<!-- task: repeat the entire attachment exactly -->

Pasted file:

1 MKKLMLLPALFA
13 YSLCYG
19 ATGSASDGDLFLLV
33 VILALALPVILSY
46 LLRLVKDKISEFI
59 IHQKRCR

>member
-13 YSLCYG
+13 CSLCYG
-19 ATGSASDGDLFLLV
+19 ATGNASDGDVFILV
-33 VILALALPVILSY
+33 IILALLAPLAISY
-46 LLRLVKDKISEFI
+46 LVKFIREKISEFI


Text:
1 MKKLMLLPALFA
13 YSLCYG
19 ATGSASDGDLFLLV
33 VILALALPVILSY
46 LLRLVKDKISEFI
59 IHQKRCR

>member
-13 YSLCYG
+13 CSLCYG
-19 ATGSASDGDLFLLV
+19 ATGNASDGDVFILV
-33 VILALALPVILSY
+33 IILALLAPLAISY
-46 LLRLVKDKISEFI
+46 LVKFIREKISEFI